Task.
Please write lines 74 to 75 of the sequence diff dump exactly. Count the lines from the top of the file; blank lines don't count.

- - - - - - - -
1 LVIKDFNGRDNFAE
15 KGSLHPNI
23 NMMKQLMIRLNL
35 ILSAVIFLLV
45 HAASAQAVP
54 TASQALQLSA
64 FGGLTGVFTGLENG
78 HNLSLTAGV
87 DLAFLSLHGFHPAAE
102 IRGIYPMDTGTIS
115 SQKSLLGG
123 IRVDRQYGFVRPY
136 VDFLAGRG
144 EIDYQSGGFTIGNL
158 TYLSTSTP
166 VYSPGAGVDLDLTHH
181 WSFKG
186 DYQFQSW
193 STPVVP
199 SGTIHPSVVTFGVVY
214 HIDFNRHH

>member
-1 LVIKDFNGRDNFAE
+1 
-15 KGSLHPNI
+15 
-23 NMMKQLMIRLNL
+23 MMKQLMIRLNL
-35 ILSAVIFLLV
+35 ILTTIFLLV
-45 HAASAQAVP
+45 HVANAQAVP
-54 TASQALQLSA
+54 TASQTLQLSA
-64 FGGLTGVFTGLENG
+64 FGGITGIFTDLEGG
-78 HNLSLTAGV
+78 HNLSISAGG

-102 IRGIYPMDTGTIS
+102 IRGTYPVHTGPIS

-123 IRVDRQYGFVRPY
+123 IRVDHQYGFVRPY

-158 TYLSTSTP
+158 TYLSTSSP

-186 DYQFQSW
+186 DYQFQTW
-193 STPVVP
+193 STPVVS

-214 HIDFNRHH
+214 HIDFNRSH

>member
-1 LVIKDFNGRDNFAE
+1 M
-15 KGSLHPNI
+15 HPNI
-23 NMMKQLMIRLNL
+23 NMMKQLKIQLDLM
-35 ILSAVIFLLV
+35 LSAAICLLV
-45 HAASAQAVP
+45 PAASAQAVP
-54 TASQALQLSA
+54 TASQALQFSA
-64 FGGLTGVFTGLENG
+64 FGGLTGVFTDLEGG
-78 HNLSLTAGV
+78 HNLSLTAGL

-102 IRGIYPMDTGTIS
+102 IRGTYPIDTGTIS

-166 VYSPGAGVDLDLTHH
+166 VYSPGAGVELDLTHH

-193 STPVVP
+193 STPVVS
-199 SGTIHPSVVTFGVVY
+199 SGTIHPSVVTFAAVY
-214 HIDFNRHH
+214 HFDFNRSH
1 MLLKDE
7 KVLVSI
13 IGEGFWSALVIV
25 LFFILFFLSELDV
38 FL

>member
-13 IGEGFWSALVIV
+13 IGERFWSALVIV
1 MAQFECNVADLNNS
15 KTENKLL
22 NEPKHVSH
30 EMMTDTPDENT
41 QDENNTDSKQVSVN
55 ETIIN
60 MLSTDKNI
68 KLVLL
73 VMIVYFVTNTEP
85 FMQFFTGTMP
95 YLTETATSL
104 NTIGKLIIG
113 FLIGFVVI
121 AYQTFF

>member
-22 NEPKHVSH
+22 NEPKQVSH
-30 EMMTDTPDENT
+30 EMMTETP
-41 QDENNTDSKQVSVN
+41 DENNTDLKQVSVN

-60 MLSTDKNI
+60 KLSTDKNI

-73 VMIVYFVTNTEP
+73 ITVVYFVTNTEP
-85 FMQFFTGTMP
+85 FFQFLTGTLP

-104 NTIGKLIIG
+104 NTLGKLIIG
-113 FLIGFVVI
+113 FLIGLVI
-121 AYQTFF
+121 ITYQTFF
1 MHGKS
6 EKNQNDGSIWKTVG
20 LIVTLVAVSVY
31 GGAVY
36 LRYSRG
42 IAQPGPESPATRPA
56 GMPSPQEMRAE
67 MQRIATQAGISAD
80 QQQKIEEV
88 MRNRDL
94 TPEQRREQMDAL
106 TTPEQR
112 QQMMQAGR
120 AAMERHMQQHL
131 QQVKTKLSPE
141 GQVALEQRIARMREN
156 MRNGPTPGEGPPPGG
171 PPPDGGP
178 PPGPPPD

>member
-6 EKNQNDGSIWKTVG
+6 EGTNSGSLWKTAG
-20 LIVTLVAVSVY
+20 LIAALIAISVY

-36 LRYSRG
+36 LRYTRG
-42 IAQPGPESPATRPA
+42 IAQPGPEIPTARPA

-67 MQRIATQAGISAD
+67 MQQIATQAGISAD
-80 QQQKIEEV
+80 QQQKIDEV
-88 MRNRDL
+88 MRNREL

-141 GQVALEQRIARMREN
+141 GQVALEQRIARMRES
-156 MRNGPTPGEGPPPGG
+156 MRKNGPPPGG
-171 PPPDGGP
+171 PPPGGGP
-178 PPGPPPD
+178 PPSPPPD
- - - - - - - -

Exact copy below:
-199 SGTIHPSVVTFGVVY
+199 SGTIHPSVVTFAAVY